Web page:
New Drug Applications (NDA) for Marathon’s investigational drug deflazacort have been accepted for filing and granted Priority Review by the U.S. Food and Drug Administration (FDA). The NDAs, one for immediate-release tablet formulations and one for an oral suspension formulation, request that deflazacort be approved for the treatment of Duchenne muscular dystrophy (DMD).
“This is an important milestone for Marathon but more importantly, for the Duchenne community,” Jeff Aronin, Marathon’s chief executive officer, said in a press release. “Today, a large number of those living with Duchenne who could potentially benefit from deflazacort do not get it simply because they do not have access. If deflazacort is approved, our goal is to work closely with the community and to make deflazacort widely available to Duchenne patients in the United States.”
Deflazacort is an investigational glucocorticoid with anti-inflammatory and immunosuppressant properties. The drug is not yet approved for any indication in the U.S. but a decision on the NDA is anticipated by February 2017. Deflazacort has already been granted Fast Track designation, Orphan Drug status and Rare Pediatric Disease status by the U.S. FDA.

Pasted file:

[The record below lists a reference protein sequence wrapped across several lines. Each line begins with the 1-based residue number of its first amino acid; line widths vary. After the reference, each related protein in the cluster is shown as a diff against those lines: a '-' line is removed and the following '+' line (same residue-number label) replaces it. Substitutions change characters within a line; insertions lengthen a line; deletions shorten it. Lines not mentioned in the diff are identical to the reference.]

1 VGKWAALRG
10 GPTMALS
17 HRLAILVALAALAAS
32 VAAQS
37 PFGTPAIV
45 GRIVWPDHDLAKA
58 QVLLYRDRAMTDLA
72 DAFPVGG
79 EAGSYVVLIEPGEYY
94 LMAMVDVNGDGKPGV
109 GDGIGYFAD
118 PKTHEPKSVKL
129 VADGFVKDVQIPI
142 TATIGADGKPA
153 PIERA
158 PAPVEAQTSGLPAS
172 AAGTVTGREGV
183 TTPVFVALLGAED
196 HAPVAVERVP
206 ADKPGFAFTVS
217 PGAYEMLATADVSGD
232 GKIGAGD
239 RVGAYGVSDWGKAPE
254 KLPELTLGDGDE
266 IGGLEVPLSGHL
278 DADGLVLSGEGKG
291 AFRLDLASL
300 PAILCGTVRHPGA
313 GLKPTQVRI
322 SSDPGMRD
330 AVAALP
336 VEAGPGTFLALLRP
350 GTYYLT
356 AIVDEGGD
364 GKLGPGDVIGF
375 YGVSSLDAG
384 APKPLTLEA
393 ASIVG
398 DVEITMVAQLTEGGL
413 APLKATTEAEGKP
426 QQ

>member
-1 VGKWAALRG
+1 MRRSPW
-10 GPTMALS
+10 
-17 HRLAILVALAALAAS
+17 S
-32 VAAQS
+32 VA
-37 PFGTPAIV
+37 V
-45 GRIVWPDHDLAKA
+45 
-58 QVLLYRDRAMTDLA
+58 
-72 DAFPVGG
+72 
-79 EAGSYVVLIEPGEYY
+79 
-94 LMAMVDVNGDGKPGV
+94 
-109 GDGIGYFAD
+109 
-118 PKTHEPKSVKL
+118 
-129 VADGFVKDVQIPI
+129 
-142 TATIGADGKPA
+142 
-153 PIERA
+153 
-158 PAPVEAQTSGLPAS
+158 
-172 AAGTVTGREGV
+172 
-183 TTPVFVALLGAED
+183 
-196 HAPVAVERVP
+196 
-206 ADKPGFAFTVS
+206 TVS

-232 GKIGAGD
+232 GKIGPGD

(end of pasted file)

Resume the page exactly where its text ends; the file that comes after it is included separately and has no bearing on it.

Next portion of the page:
Data attached to Marathon’s NDAs, published in clinical studies’ findings, suggests deflazacort may be a significant treatment option for DMD patients. In one pivotal, randomized, double-blind, placebo-controlled and active-comparator studies that evaluated deflazacort in 196 DMD patients, the investigational drug met its primary endpoint of improved muscle strength versus placebo at 12 weeks. Muscle strength continued to improve through the end of the study at week 52.
During the U.S. FDA review process, Marathon will make deflazacort available to American patients at no cost, through AccessDMD expanded access program. If approved, deflazacort will be among the first commercially available treatments for DMD in the U.S.
“The Duchenne community would greatly benefit from widespread and reliable access to a treatment option with the potential to delay disease progression,” said Dr. Valerie A. Cwik, Muscular Dystrophy Association’s executive vice president and chief medical and scientific officer. “We are all too familiar with the challenges that children and adults with Duchenne and their families face, and we’re hopeful that an FDA approval of deflazacort would be one of the first of many treatments for Duchenne.”